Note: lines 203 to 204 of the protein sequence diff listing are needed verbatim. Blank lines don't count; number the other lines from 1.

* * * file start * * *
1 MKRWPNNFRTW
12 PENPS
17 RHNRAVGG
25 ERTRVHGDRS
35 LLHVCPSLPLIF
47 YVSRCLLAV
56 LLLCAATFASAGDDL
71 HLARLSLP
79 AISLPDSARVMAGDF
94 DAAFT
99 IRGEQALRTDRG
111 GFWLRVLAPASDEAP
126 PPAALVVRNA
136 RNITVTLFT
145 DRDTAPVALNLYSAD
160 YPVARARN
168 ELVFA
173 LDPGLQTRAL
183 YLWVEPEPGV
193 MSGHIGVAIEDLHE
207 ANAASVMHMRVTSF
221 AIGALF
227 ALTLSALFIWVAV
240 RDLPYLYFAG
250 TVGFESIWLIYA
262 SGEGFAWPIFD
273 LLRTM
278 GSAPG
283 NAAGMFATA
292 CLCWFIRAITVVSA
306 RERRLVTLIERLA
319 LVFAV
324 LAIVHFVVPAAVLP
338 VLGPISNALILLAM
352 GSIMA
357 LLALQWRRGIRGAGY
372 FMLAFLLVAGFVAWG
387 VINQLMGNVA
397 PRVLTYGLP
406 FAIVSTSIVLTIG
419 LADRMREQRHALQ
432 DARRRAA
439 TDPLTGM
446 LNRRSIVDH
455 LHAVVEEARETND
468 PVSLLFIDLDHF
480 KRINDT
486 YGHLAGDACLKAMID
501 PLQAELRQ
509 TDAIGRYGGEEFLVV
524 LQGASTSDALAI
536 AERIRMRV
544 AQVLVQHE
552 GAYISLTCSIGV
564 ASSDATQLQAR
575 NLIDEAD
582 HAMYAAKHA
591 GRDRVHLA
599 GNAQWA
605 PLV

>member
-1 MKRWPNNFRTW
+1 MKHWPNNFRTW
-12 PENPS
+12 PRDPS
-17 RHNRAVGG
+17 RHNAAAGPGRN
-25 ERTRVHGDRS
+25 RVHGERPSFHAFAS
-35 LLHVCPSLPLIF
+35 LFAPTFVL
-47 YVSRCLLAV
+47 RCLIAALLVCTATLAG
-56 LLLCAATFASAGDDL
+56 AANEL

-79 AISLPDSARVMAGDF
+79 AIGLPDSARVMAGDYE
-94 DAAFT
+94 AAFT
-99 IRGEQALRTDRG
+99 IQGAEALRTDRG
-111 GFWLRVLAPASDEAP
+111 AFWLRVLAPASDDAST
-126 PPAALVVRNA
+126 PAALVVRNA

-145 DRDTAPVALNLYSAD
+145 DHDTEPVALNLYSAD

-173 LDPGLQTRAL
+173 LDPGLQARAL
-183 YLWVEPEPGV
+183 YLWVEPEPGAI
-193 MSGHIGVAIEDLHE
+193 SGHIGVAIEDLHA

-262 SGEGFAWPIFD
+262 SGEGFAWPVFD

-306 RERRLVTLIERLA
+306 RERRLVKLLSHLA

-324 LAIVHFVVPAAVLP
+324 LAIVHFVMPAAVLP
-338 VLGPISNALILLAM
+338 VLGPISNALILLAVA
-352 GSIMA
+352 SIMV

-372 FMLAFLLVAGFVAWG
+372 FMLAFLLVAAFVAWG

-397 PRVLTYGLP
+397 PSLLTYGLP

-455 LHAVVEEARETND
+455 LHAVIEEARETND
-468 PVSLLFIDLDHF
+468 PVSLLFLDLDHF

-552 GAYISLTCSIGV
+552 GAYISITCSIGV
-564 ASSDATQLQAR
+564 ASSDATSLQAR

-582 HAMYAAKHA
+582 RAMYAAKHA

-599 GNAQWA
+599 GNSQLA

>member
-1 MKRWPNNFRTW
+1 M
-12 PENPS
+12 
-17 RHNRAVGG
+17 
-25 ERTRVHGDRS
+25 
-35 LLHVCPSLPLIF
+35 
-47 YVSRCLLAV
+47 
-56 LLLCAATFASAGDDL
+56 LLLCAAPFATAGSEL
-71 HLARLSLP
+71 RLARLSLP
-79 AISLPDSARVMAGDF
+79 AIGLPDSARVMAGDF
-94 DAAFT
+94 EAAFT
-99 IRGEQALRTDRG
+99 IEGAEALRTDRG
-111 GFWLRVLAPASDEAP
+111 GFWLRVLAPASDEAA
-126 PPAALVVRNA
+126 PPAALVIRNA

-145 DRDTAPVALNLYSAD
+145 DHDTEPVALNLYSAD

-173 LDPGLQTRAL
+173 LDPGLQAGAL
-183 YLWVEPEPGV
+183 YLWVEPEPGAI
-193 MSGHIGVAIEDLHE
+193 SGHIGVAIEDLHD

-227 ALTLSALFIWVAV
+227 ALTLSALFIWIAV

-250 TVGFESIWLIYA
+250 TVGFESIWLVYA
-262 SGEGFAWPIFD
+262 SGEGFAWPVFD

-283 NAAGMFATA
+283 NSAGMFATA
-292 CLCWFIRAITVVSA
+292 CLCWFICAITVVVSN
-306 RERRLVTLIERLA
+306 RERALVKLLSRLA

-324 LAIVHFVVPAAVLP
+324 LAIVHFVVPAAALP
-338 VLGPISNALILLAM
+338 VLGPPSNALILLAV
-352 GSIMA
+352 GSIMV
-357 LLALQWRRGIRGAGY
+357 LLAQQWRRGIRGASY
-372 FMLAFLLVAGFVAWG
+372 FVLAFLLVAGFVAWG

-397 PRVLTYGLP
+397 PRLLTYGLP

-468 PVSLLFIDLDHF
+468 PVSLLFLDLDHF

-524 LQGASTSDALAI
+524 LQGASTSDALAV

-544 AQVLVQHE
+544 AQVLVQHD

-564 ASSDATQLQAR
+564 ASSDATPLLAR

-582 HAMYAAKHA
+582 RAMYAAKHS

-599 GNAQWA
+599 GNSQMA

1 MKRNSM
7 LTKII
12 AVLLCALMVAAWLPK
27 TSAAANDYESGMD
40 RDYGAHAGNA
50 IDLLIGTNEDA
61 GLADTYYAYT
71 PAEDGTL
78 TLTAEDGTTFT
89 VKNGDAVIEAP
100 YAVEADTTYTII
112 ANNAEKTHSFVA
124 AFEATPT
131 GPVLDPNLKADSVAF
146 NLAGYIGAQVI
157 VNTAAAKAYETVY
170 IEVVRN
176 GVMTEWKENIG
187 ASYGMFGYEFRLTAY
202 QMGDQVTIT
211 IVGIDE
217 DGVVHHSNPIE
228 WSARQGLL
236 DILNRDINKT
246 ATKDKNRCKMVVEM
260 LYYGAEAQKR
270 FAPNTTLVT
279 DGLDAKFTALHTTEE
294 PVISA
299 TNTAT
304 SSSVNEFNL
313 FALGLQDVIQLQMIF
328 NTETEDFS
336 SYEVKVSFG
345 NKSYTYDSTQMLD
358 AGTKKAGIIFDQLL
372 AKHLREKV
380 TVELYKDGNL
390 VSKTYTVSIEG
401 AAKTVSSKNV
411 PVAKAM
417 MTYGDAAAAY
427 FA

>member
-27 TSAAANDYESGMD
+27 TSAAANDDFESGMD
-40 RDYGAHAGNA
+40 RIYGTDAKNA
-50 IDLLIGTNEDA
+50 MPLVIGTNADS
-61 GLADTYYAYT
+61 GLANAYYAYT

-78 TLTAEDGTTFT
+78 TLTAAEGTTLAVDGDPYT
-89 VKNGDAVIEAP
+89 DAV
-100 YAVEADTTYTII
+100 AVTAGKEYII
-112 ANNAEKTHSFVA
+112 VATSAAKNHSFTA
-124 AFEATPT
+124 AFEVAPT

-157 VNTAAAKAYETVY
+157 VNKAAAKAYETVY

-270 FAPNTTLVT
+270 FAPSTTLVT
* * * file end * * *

124 AFEATPT
131 GPVLDPNLKADSVAF